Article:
A Day at Home

Blogging at lunchWell, that was yesterday. I spent most of the day trying to get caught up on e-mail, fixing a couple of programming problems, and giving it up and going out to a movie in the afternoon. That’s the charm of being self-employed, Will and John. It’s been four months since I did a matinee, but it’s there.

Today, I fly to Colorado to work with a school district there. But first, I’ll have the pleasure of sitting in the audience for Richard Florida, a public policy professor and author of The Rise of the Creative Class and the more recent, Flight of the Creative Class. The lecture, and following panel discussion (Jim Goodnight, CEO of SAS and June Atkinson, NC State Superintendent of Public Schools), will be held at the Friday Institute, where they may have guest WiFi. If so, stay tuned after 10:00 AM EST. I may be able to moblog it.

My play day at PETE & C ended out not giving me a chance to see sessions. So many friends and acquaintances to run into. It was truly an exceptional conference. Being seen having coffee (hot chocolate) with David Thornburg, hanging out with the Discovery Educator Network folks, and chatting with Kathy Schrock in Tony Brewer’s booth certainly didn’t hurt my creds 🙂

John Gould made some interesting observations on Hall Davidson’s keynote in a comment on my last PETE & C blog entry. He said,

Using websites such as my.space.com and xanga.com, they are creating their own space and identity to be noticed in this information intense world. He (Hall Davidson) pointed out that educators must understand the tools that students are using, particularly iPods, cell phones, and PDA’s. We need to ask the question, what is the effect of each on learning and how can we utilize them to enhance instruction. He made an observation that over the past quarter century, IQ is increasing as literacy scores are decreasing. If this is true, is it showing that our daily educational routines are becoming increasing disconnected with the changing nature of information?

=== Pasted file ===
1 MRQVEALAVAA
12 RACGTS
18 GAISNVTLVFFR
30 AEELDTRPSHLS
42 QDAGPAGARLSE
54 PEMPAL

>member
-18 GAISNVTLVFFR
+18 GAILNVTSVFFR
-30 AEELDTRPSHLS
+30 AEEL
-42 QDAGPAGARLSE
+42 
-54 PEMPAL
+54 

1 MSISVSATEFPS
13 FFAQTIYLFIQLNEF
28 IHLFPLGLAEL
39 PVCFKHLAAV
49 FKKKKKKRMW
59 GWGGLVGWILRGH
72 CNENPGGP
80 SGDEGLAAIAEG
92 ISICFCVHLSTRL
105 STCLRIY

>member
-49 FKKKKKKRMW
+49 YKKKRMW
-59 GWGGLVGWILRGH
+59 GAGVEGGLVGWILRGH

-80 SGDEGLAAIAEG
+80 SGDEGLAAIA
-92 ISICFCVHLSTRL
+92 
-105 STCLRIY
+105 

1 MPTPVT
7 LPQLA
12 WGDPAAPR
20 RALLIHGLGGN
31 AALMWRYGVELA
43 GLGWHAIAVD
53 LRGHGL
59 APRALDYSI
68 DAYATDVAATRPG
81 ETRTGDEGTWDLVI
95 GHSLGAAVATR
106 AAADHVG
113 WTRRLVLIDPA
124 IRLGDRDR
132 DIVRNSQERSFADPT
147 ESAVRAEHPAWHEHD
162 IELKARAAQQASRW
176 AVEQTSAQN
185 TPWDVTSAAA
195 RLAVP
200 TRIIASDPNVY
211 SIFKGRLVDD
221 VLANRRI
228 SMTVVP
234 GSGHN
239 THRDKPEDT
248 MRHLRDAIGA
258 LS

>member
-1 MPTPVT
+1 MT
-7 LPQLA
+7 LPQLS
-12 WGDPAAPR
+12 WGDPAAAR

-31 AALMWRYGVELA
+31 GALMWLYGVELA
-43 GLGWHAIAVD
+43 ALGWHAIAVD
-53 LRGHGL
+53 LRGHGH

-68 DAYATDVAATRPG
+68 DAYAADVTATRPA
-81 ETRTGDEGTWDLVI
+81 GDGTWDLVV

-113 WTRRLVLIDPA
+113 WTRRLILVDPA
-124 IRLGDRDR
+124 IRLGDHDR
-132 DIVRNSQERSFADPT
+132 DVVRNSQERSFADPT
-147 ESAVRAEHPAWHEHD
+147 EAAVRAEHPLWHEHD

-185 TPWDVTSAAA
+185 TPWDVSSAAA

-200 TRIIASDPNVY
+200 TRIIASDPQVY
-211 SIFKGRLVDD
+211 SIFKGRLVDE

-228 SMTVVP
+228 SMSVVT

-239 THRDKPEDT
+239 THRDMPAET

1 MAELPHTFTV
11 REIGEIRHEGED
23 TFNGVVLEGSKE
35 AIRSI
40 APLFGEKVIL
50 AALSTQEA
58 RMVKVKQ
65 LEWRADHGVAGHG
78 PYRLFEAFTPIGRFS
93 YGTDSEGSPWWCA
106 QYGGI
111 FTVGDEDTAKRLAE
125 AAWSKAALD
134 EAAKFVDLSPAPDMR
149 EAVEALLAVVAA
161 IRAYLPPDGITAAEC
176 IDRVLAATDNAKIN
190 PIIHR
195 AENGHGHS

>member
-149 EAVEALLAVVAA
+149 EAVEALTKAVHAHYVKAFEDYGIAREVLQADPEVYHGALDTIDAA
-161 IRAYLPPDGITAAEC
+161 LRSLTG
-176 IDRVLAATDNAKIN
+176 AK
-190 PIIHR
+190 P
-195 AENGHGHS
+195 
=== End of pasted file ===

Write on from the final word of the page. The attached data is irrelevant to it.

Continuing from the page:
John, you really need a blog, man!

The study on the rise of IQ comes from James Flynn, a political scientist in New Zealand. Called the Flynn Effect, he has documented how IQ has been increasing since 1947, and that it started accelerating in the late 1970s. They suggest that advancing technology is having an influence on our thinking skills. Think about the digital watch, that will do 25 different things, with only three buttons. It’s why I do not where a watch any more, and why my VCR is a 12 o’clock flasher.

Our students, on the other hand, are adept at reasoning their way into these tools and operating them more intuitively than their neanderthal elders. But the literacy issue is vexing. What kind of society will result from a generation who can adapt easily to the machines, but do not know how to think about them, talk about them, or make decisions about their worth and ethicacy?

Technology is the way that our children work. But we must teach them how to work the information. The technology is merely the conduit. It’s new plumbing. It’s information that flows through it, and although the plumbing is changing the nature of that information, its real-world knowledge, knowledge skills, and communication that people must learn to do. They will not learn it, until we start to understand their plumbing, and using it to guide their learning.

2¢ Worth…

The picture above is John Gould, working through lunch at the Web 2.0 workshop for Tech Directors.

7 thoughts on “A Day at Home”